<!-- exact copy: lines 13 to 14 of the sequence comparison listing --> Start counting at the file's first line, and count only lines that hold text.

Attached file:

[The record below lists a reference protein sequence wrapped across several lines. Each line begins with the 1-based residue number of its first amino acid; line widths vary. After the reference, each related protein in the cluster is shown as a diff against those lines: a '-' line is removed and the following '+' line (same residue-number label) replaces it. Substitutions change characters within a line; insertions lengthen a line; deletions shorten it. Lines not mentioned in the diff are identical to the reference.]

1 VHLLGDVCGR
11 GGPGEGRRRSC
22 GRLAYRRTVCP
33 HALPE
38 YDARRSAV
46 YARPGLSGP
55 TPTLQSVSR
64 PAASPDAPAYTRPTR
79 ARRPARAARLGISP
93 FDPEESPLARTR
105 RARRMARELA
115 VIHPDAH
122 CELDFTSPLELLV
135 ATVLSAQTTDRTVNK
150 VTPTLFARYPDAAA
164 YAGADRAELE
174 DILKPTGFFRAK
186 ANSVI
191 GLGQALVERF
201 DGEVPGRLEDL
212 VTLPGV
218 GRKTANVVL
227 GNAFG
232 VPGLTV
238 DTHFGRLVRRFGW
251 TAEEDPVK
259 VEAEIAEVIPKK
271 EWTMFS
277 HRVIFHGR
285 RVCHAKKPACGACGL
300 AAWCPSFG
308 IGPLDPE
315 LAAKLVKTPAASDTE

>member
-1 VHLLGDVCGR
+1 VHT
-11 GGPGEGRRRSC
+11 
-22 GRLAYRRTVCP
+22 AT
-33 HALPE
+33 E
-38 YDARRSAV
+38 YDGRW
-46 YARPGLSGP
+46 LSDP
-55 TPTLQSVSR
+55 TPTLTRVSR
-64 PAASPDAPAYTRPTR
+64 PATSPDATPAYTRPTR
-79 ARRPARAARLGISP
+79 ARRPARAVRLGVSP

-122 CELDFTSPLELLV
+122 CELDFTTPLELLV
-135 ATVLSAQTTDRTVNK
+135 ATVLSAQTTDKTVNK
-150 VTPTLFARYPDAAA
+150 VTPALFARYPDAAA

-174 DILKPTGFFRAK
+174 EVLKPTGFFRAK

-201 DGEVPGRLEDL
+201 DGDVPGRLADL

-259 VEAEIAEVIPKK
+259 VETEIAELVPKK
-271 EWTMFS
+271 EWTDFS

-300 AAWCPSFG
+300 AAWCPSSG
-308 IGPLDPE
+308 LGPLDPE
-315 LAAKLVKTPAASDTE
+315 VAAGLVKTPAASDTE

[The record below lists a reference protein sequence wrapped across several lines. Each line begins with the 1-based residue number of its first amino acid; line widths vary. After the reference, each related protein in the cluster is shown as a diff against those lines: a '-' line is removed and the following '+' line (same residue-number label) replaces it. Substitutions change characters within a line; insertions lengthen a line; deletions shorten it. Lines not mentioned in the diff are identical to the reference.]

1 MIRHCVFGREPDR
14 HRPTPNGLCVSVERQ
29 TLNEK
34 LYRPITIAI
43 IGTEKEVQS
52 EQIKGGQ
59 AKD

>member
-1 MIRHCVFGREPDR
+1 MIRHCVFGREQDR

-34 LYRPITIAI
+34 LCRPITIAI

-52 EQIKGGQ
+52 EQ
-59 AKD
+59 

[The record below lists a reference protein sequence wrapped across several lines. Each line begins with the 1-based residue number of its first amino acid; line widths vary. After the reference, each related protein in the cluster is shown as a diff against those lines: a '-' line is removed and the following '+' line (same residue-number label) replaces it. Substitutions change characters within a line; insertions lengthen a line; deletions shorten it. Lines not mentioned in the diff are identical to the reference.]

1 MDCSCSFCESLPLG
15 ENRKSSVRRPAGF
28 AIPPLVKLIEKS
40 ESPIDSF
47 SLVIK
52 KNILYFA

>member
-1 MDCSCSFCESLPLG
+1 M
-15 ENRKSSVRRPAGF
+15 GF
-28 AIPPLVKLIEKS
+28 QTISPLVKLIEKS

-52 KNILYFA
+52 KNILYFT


115 VIHPDAH
122 CELDFTSPLELLV